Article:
THE BRITISH ROLE: Enamored by the formidability and heritage of the Gwalior Fort, the Britishers decided to fish in the troubled waters to take control of this strategic state Gwalior. But it was not a cakewalk for them. For almost a period of 40 years from 1808 to 1844, they had to try the might of the Marathas (primarily the Scindhias) to make a dent on the Gwalior Fort. The matter was decided in the Battle of Maharajpur in January 1844. The Britishers adopted the policy of diplomacy, and gave full control of the Gwalior Fort to the Scindias, but basically as a British protectorate. The positive point of it was that at least an Indian royal family had the reins of power in this significant spot of Indian heritage. The Scindias finally accepted the suzerainty of the British after the Third Anglo-Maratha War (AD 1817-19).
Gwalior city was also witness to several momentous episodes of the Revolt of 1857. It was in this fort that Rani Lakshmi Bai of Jhansi — one of the main protagonists of the First War of Indian Independence — died fighting the British forces in the course of their final assault on the citadel. The fort also remains a mute witness to some of the most spectacular and concluding events of the Second War of Indian Independence dubbed by some English historians as the ‘Sepoy Mutiny’ in the mid-1858.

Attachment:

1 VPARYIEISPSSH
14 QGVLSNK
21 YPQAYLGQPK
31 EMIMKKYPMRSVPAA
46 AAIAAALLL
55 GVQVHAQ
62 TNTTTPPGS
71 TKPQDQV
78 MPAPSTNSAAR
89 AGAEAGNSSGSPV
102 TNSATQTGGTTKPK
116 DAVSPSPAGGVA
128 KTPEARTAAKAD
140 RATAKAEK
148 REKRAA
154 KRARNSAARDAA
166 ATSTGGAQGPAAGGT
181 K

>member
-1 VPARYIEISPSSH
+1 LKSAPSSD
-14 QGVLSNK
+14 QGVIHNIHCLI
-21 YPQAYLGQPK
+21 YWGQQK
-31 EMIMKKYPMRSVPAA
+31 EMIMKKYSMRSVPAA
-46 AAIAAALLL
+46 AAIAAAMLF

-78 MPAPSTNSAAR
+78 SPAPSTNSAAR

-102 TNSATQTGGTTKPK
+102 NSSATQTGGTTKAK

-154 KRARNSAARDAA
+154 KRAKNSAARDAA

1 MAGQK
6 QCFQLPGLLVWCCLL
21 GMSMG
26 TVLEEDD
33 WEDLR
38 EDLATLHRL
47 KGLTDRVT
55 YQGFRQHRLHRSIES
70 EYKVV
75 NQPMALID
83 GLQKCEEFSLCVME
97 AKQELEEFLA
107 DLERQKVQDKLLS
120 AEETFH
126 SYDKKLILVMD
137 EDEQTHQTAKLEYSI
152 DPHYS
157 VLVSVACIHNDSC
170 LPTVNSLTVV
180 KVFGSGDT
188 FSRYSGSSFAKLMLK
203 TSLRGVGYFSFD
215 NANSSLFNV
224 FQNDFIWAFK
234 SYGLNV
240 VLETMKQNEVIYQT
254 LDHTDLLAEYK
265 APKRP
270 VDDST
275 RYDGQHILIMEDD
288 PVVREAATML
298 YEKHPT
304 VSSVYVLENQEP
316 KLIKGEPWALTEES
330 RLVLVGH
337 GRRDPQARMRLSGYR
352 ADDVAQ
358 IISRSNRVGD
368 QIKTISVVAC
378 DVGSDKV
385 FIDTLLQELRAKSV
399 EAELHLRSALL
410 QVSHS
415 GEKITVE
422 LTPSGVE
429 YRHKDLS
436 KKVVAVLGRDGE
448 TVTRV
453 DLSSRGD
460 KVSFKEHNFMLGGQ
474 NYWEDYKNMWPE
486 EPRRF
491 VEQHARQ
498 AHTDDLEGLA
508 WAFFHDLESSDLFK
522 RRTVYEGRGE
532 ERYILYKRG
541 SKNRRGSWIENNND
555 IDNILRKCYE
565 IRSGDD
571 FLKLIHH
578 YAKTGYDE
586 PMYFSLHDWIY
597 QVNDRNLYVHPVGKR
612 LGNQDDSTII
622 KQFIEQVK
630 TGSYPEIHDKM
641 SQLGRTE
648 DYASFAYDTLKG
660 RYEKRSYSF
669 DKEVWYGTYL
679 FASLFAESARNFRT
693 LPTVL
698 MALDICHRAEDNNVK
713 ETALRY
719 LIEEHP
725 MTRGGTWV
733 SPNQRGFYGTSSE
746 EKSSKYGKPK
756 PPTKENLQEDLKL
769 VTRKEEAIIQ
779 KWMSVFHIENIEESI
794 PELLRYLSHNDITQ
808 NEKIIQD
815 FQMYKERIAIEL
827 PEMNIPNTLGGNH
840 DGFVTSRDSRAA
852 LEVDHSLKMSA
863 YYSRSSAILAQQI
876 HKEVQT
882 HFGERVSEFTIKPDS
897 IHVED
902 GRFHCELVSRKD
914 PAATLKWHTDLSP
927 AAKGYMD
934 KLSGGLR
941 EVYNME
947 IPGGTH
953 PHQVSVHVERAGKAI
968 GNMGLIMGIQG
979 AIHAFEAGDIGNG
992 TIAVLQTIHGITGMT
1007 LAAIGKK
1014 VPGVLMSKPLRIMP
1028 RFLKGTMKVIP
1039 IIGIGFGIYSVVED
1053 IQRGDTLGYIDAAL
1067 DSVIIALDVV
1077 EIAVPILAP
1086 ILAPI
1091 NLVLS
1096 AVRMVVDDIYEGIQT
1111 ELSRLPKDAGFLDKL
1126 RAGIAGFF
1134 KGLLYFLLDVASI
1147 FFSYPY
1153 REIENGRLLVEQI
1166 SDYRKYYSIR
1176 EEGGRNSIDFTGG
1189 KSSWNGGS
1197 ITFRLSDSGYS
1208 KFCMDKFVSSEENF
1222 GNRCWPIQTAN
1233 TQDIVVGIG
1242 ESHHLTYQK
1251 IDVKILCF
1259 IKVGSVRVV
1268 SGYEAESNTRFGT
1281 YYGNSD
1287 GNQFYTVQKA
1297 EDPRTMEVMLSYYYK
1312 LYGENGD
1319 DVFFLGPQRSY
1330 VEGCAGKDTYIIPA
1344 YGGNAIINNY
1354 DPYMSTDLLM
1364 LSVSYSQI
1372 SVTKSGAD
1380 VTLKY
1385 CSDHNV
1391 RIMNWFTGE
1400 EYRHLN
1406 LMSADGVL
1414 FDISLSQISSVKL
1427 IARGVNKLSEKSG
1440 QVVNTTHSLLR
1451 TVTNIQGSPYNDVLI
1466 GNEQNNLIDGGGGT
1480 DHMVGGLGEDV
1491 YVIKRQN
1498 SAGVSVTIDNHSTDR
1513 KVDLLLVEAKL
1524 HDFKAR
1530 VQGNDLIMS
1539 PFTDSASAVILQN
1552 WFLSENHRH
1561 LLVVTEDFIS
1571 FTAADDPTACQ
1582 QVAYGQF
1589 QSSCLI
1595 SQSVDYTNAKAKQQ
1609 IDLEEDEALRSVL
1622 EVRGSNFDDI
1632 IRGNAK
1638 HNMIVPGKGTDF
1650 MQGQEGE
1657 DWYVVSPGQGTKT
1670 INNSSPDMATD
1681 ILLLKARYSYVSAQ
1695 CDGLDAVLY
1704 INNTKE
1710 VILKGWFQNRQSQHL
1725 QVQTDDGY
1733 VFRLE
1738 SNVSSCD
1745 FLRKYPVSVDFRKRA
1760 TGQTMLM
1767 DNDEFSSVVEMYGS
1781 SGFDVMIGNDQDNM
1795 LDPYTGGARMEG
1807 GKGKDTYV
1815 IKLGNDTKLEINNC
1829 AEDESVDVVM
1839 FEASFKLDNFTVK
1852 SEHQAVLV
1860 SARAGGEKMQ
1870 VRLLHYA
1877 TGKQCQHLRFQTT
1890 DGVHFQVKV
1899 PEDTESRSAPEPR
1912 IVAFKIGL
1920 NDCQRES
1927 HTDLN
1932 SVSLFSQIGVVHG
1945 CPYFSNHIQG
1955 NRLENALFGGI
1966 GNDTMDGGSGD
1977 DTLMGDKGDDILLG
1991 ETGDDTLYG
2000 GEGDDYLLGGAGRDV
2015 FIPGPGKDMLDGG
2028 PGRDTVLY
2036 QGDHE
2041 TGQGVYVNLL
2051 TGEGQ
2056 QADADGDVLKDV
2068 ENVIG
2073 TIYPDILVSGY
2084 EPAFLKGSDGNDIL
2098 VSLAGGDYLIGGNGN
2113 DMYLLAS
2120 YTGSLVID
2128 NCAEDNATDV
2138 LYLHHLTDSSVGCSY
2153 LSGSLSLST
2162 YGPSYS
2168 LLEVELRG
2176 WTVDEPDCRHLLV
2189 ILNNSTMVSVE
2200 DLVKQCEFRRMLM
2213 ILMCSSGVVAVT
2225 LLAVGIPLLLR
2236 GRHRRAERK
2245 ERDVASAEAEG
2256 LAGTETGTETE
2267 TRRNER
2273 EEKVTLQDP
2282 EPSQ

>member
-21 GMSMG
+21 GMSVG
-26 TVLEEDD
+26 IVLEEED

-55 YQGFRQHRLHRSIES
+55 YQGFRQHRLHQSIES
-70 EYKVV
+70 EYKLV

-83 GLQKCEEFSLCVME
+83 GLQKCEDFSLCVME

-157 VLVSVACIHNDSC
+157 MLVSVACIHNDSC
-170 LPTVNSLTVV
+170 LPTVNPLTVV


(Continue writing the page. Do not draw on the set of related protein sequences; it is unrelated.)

The modern period of Gwalior, of course, started after this princely state merged with Madhya Bharat when Maharaja Jivajirao Scindia acceded to India after 1947when India Became Independent.
THE STRUCTURE OF GWALIOR FORT
The two principal entrances into the Gwalior Fort are from the South East and also from the North East. The main gate is known as Hathi Pul (the Elephant Gate or the entrance through elephants could enter) — the last one at the end of a series of altogether seven entrances. The name comes from a gigantic pachyderm that adorned its entrance once upon a time. It leads one to the Man Mandir Palace. Located on the south-eastern corner of the palace, the towers of this stone gate have cupola domes on its cylindrical towers. The domes are connected by carved bulwarks. It is the last gate at the end of a series of seven gates. It is named after a life-sized statue of an elephant (hathi) that once adorned the entrance to the gate. The gate built in stone on the south-east corner of the palace has cylindrical towers. The towers are crowned with cupola domes. Carved parapets link the domes.